No 26

Coffee-Producing Countries Support Colombia to Improve Profitability of Farmers

April, 2016

Analysis

Coffee-Producing Countries Support Colombia to Improve Profitability of Farmers

African countries, as well as Mexico, Costa Rica, Honduras, Panama, Peru, Ecuador and Bolivia, have expressed their support for the FNC’s initiative to promote a global dialogue that leads to better and more stable income for producers, as this will ensure sustainability of the industry as a whole.


Sustainability of the coffee industry, from seed to cup, is a growing concern from the point of view of producers, buyers and consumers.

If the weakest link, producers, continues to be impacted by low international coffee prices (a low profitability does not enable, for example, to reinvest in the crops), the rest of the chain will not be sustainable due to a possible shortage of supply.

Under these premises, the Colombian Coffee Growers Federation (FNC), headed by its CEO, Roberto Vélez, has been promoting a global dialogue among all actors of the chain to ensure a sustainable and profitable production, and this proposal has been increasingly echoed.

Within the framework of the 116 meeting of the International Coffee Council, which took place in Addis Ababa, Ethiopia, in March, African coffee-producing countries, as well as Mexico, Central American countries, Peru, Ecuador and Bolivia, expressed their support for the Colombian initiative.

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In that city, Vélez met with representatives of coffee growers associations in Africa: Fred Kawuma, of the Inter African Coffee Organization (IACO); Henry Ngabirano, from the Uganda Coffee Authority; Samuel Kamau, of the African Fine Coffees Association (AFCA); Ishak K. Lukenge, of AFCA Uganda; Abdullah Bagersh, of AFCA Ethiopia and Jean Mutabazi, of ARFIC-Burundi.

In the meeting, several of the most important issues affecting coffee producers were discussed, such as low prices, climate change and the importance of starting a constructive dialogue of producers with the global industry to jointly face these and other challenges.

“There must be a fluid dialogue among all actors of the chain - from the smallest coffee grower to intermediate traders and the largest roasters - and joint action to ensure a sustainable and profitable production. This will enable future generations to continue enjoying quality coffees worldwide, as it has been so far,” Velez said.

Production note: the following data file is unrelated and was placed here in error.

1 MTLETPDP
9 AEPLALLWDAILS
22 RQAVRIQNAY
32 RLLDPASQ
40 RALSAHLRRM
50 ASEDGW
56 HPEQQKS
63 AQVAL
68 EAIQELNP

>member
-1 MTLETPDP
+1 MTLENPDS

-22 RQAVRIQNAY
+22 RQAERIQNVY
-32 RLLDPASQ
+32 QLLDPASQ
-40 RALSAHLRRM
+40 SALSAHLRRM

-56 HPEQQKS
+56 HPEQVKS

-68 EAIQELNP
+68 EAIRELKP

In the Ethiopian capital, Vélez also met with the representatives of Mexico, Costa Rica, Honduras, Panama, Peru, Ecuador and Bolivia, a meeting where they expressed their support for the FNC initiative to address together the challenges of coffee production, which also includes generational replacement.

Before more than 700 attendees in the 4th World Coffee Conference, the FNC CEO also presented his proposal of a great global dialogue to jointly seek a mechanism that improves and stabilizes farmers’ income.

“Can we expect to have a next generation of coffee growers if the current one can hardly make a living? It is impossible, and without coffee growers and coffee there will be no global industry. The sustainability table has three legs and all of them have to be of equal length if we want the table to be stable,” he said.

In Colombia, the FNC has consistently worked to raise productivity through varieties that are resistant and better adapted to climate, renovation of coffee plantations with these varieties and technical modernization of crops (higher densities and younger trees), which also contribute to improve farmers’ income.

“It’s OK to have a profitable global industry. But the entire chain has to be profitable, starting with coffee growers. We want coffee to be a good business for everyone,” Velez added in the meeting.

 

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